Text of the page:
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Govt Playing Down High Stakes Policy Battle Over Maori Seats

Fuseworks Media
Fuseworks Media
Rodney Hide
Rodney Hide

Wellington, Aug 20 NZPA - National is playing down a high-stakes political battle between its support partners over Maori seats on the new Auckland council.

It has emerged that Local Government Minister and ACT Leader Rodney Hide told Prime Minister John Key in June he would resign as minister if the Government allowed any form of Maori seat on the yet-to-be-created council.

Cabinet had previously agreed in principle there would be no such seats, but at the June 3 meeting Mr Key had sounded him out on the possibility of Maori seats.

"It was a live issue and a prospect," Mr Hide said.

The Maori Party has been lobbying to overturn the Government's position and recent events show that Mr Key is seriously considering whether Cabinet should reverse its decision.

Mr Hide had told Mr Key that he could not compromise and still introduce the bill in his name, and would therefore have to stand aside.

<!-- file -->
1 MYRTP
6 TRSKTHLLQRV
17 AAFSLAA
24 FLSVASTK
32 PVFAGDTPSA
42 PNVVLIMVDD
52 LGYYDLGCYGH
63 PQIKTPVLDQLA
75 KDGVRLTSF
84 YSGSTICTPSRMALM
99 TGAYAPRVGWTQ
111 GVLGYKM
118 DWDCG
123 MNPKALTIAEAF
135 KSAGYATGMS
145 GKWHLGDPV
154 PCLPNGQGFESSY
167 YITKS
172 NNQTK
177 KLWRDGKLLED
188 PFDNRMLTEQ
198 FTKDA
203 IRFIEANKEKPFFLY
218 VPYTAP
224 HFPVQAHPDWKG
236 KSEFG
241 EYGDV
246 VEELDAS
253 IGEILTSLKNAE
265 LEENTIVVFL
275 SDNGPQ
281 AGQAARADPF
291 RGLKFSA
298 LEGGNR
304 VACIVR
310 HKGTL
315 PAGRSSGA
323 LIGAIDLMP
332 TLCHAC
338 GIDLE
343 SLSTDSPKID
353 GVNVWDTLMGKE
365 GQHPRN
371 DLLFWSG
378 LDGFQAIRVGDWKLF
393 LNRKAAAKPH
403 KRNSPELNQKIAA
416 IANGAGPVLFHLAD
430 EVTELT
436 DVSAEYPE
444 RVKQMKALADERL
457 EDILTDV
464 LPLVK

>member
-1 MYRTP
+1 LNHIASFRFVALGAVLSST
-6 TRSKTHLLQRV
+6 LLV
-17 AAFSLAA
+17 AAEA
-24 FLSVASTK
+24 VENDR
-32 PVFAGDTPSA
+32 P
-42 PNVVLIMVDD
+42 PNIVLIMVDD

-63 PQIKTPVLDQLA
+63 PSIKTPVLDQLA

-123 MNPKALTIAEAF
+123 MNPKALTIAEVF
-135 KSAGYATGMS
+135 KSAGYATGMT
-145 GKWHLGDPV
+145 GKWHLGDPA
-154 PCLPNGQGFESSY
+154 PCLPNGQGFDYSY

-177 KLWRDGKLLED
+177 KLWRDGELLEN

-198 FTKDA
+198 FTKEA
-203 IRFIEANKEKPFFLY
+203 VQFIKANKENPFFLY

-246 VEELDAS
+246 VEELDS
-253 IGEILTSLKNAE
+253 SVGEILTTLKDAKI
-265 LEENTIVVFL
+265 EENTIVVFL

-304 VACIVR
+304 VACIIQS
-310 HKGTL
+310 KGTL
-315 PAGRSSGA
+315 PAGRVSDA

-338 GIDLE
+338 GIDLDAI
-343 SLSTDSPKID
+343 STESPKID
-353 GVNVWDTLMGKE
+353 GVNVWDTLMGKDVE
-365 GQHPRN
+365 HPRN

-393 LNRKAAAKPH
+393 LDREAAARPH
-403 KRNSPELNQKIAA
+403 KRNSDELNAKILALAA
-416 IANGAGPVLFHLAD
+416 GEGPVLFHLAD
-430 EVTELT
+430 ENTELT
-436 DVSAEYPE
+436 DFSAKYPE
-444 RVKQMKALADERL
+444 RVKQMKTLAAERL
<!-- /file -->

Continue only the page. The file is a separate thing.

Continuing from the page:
Mr Hide had also assured Mr Key ACT would not threaten the stability of the Government and the confidence and supply agreement would remain in place.

His stance was not a threat, but a position of principle which Mr Key had to know about when decisions were made on the issue, he said.

Acting Prime Minister Tony Ryall said relationships between the parties were "great", but differences of opinion were not unusual.

"The coalition is going well, really focusing on the important issues facing New Zealand," Mr Ryall said.

"ACT's position is very well known to New Zealanders ... but he is very solidly behind the Government."

Decisions on the Maori seats were yet to be taken, he said.

Maori Party co-leader Pita Sharples said Mr Hide should not stake his future as a minister on a single issue.

"I would hate him to feel he has to step down over one little detail, if Maori seats are created, because that is now a very real possibility," Dr Sharples said.

He called on Mr Hide to let Cabinet and Parliament decide the issue and then live with it.

Dr Sharples said he would be disappointed if Maori seats were not created, but he would stay on to advocate for Maori interests as a minister.

Labour accused Mr Hide of grandstanding to lift his party's low poll ratings, but he said he had not intended to make his stance public.

Mr Hide said he was disappointed an email from National MP Tau Henare had been leaked to TV3 in which it had been wrongly claimed Mr Hide had been threatening the stability of the Government when it enjoyed only 1 percent support in the polls.

In the email, Mr Henare urges National MPs to back Maori seats, a reversal of its previous policy, saying there was public support for them.

Dr Sharples called on National MPs to listen to Mr Henare.

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